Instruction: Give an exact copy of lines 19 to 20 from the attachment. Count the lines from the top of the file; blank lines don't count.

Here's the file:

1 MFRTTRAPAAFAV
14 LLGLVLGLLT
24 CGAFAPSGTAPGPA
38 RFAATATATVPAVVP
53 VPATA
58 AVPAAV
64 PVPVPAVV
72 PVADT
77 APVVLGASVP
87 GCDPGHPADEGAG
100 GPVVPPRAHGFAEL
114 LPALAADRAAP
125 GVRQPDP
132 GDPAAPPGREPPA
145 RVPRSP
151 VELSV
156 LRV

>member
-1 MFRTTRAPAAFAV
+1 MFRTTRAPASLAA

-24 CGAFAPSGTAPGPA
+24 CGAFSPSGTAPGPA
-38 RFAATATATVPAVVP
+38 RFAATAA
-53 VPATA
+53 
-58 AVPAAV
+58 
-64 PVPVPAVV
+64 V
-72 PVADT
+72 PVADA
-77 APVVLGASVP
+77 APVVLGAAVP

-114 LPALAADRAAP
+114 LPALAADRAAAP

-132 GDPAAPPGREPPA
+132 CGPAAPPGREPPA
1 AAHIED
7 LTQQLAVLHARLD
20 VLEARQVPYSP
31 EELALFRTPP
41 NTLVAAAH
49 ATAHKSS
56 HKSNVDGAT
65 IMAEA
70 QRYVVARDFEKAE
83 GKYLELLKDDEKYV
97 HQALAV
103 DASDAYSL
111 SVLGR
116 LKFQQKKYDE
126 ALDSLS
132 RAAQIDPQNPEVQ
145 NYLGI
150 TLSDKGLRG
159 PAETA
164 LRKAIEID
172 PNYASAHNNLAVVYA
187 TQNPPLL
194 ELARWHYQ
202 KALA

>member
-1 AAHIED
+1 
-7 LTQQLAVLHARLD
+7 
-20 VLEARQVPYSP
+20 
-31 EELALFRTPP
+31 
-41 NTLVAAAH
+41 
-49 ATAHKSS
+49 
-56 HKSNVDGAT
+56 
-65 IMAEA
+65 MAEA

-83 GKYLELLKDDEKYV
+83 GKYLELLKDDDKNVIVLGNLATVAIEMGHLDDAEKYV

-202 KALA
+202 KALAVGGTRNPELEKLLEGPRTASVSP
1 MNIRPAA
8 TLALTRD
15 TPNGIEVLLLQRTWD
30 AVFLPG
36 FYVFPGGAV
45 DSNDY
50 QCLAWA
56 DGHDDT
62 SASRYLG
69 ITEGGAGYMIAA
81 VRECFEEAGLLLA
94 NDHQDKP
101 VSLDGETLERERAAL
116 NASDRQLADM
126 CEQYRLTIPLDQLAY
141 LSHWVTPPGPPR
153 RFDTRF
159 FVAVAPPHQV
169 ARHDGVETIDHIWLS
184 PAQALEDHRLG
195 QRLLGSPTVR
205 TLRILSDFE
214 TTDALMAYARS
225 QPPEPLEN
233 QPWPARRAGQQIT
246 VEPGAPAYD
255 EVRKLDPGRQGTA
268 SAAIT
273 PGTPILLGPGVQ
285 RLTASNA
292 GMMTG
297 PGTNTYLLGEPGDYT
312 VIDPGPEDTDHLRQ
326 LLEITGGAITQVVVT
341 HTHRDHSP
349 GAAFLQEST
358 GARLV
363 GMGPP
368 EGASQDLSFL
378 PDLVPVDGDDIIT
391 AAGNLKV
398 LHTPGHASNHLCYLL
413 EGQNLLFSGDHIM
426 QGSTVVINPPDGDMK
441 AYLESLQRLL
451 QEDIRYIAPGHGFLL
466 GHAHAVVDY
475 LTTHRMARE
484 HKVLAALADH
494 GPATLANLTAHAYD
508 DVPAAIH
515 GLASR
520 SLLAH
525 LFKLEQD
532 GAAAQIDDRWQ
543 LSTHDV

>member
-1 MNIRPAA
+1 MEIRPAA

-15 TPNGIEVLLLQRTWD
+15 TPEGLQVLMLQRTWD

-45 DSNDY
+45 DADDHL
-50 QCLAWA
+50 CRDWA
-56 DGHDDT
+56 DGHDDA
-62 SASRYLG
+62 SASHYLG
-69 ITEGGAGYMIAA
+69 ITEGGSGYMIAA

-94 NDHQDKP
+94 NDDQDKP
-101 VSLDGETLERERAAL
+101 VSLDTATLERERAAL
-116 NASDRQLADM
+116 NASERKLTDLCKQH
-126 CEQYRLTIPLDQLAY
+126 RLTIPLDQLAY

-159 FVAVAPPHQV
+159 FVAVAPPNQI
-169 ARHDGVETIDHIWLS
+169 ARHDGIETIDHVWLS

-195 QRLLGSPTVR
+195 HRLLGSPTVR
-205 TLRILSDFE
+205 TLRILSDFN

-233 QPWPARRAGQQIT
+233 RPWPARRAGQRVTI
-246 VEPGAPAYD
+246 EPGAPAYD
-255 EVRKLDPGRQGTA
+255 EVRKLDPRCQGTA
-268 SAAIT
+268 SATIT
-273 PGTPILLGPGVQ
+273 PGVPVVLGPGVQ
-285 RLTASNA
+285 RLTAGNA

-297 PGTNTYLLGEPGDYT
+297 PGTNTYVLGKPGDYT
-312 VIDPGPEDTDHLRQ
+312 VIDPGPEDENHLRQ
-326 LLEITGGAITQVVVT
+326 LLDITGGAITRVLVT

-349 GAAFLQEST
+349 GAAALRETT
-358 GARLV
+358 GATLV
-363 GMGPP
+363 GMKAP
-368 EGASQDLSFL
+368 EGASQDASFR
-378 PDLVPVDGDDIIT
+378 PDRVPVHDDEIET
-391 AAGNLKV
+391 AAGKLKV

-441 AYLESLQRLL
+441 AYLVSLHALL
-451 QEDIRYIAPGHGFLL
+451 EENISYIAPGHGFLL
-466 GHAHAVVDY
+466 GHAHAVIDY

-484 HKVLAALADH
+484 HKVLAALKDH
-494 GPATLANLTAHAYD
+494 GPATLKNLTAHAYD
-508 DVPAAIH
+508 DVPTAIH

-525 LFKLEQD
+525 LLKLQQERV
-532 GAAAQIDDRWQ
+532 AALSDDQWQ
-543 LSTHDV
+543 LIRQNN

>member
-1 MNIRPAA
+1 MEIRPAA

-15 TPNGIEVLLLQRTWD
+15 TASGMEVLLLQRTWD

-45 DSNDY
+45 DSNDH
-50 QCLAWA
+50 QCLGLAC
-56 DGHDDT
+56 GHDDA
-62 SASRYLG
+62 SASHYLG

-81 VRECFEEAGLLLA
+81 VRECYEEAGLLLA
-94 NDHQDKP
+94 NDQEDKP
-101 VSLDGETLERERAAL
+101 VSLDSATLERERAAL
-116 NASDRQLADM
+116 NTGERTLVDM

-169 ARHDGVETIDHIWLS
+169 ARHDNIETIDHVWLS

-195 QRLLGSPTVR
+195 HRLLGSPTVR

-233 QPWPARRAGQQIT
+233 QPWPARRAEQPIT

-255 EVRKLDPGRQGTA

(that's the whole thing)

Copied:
-1 MFRTTRAPAAFAV
+1 MFRTTRAPASLAA